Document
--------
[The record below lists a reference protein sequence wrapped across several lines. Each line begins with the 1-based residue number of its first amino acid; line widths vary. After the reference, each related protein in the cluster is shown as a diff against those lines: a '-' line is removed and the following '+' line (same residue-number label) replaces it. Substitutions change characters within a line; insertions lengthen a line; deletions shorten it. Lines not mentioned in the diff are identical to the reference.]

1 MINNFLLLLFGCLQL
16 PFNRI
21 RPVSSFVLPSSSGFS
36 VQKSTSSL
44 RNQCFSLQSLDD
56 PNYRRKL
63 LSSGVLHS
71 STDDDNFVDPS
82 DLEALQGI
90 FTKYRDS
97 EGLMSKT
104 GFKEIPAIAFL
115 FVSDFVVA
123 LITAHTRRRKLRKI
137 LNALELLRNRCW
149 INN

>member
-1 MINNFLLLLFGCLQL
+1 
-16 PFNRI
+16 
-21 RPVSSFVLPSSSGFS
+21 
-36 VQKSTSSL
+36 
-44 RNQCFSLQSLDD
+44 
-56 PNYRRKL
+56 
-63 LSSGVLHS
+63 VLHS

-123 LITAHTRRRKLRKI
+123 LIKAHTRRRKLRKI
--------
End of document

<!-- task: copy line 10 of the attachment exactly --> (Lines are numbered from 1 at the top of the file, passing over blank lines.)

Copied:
82 DLEALQGI